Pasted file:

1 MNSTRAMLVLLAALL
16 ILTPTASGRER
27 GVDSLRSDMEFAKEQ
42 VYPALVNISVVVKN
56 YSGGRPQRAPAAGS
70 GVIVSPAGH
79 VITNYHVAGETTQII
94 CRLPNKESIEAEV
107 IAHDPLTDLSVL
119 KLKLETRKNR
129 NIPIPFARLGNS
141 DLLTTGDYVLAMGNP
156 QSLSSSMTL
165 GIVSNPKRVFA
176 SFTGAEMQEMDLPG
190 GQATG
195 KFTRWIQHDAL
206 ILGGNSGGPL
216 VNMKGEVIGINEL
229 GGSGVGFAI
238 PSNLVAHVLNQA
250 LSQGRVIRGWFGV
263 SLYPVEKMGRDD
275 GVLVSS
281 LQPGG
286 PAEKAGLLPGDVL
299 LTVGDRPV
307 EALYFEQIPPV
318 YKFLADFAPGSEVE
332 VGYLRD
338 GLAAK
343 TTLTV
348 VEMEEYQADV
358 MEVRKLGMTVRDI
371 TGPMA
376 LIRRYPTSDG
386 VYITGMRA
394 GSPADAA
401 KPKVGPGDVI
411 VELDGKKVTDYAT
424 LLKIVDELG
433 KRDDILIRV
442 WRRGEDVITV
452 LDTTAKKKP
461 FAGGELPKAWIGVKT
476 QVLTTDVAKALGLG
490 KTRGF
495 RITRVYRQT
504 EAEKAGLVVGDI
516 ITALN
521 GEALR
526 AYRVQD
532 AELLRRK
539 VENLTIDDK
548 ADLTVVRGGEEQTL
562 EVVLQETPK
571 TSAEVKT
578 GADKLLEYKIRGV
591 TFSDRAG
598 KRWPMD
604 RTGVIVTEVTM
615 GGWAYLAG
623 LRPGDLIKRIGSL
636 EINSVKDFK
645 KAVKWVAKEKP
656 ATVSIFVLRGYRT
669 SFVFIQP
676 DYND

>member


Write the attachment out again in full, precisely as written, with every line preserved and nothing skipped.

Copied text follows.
1 MNSTRAMLVLLAALL
16 ILTPTASGRER
27 GVDSLRSDMEFAKEQ
42 VYPALVNISVVVKN
56 YSGGRPQRAPAAGS
70 GVIVSPAGH
79 VITNYHVAGETTQII
94 CRLPNKESIEAEV
107 IAHDPLTDLSVL
119 KLKLETRKNR
129 NIPIPFARLGNS
141 DLLTTGDYVLAMGNP
156 QSLSSSMTL
165 GIVSNPKRVFA
176 SFTGAEMQEMDLPG
190 GQATG
195 KFTRWIQHDAL
206 ILGGNSGGPL
216 VNMKGEVIGINEL
229 GGSGVGFAI
238 PSNLVAHVLNQA
250 LSQGRVIRGWFGV
263 SLYPVEKMGRDD
275 GVLVSS
281 LQPGG
286 PAEKAGLLPGDVL
299 LTVGDRPV
307 EALYFEQIPPV
318 YKFLADFAPGSEVE
332 VGYLRD
338 GLAAK
343 TTLTV
348 VEMEEYQADV
358 MEVRKLGMTVRDI
371 TGPMA
376 LIRRYPTSDG
386 VYITGMRA
394 GSPADAA
401 KPKVGPGDVI
411 VELDGKKVTDYAT
424 LLKIVDELG
433 KRDDILIRV
442 WRRGEDVITV
452 LDTTAKKKP
461 FAGGELPKAWIGVKT
476 QVLTTDVAKALGLG
490 KTRGF
495 RITRVYRQT
504 EAEKAGLVVGDI
516 ITALN
521 GEALR
526 AYRVQD
532 AELLRRK
539 VENLTIDDK
548 ADLTVVRGGEEQTL
562 EVVLQETPK
571 TSAEVKT
578 GADKLLEYKIRGV
591 TFSDRAG
598 KRWPMD
604 RTGVIVTEVTM
615 GGWAYLAG
623 LRPGDLIKRIGSL
636 EINSVKDFK
645 KAVKWVAKEKP
656 ATVSIFVLRGYRT
669 SFVFIQP
676 DYND

>member